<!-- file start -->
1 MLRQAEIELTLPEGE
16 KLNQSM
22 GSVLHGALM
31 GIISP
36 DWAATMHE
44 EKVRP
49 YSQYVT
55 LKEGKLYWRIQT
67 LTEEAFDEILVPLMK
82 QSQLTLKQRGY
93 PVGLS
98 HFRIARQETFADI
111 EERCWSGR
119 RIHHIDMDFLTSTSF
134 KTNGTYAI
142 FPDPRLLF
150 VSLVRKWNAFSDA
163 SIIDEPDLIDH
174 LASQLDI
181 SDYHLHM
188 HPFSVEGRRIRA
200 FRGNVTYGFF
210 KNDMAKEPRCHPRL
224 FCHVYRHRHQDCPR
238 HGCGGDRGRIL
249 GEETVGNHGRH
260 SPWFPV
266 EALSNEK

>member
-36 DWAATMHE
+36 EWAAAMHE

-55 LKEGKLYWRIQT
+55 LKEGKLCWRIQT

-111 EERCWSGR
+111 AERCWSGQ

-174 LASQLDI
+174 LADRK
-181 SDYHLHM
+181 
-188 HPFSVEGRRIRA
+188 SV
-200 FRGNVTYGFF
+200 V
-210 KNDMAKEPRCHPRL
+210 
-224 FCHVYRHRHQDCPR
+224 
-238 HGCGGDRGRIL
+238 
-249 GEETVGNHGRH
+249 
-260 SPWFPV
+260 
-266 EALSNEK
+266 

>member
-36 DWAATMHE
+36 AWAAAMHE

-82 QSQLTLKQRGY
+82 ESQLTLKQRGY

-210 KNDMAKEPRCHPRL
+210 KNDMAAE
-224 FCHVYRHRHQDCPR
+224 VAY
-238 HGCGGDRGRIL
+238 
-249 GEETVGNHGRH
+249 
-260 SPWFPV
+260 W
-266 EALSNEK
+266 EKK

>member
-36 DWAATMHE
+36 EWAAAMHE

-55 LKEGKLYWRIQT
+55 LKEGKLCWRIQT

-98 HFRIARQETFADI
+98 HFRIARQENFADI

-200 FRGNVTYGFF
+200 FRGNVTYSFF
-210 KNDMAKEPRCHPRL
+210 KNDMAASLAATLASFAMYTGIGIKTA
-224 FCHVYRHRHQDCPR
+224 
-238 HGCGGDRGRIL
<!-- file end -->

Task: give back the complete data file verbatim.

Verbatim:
1 MLRQAEIELTLPEGE
16 KLNQSM
22 GSVLHGALM
31 GIISP
36 DWAATMHE
44 EKVRP
49 YSQYVT
55 LKEGKLYWRIQT
67 LTEEAFDEILVPLMK
82 QSQLTLKQRGY
93 PVGLS
98 HFRIARQETFADI
111 EERCWSGR
119 RIHHIDMDFLTSTSF
134 KTNGTYAI
142 FPDPRLLF
150 VSLVRKWNAFSDA
163 SIIDEPDLIDH
174 LASQLDI
181 SDYHLHM
188 HPFSVEGRRIRA
200 FRGNVTYGFF
210 KNDMAKEPRCHPRL
224 FCHVYRHRHQDCPR
238 HGCGGDRGRIL
249 GEETVGNHGRH
260 SPWFPV
266 EALSNEK

>member
-36 DWAATMHE
+36 EWAAAMHE

-55 LKEGKLYWRIQT
+55 LKEGKLCWRIQT

-111 EERCWSGR
+111 AERCWSGQ

-174 LASQLDI
+174 LADRK
-181 SDYHLHM
+181 
-188 HPFSVEGRRIRA
+188 SV
-200 FRGNVTYGFF
+200 V
-210 KNDMAKEPRCHPRL
+210 
-224 FCHVYRHRHQDCPR
+224 
-238 HGCGGDRGRIL
+238 
-249 GEETVGNHGRH
+249 
-260 SPWFPV
+260 
-266 EALSNEK
+266 

>member
-36 DWAATMHE
+36 AWAAAMHE

-82 QSQLTLKQRGY
+82 ESQLTLKQRGY

-210 KNDMAKEPRCHPRL
+210 KNDMAAE
-224 FCHVYRHRHQDCPR
+224 VAY
-238 HGCGGDRGRIL
+238 
-249 GEETVGNHGRH
+249 
-260 SPWFPV
+260 W
-266 EALSNEK
+266 EKK

>member
-36 DWAATMHE
+36 EWAAAMHE

-55 LKEGKLYWRIQT
+55 LKEGKLCWRIQT

-98 HFRIARQETFADI
+98 HFRIARQENFADI

-200 FRGNVTYGFF
+200 FRGNVTYSFF
-210 KNDMAKEPRCHPRL
+210 KNDMAASLAATLASFAMYTGIGIKTA
-224 FCHVYRHRHQDCPR
+224 
-238 HGCGGDRGRIL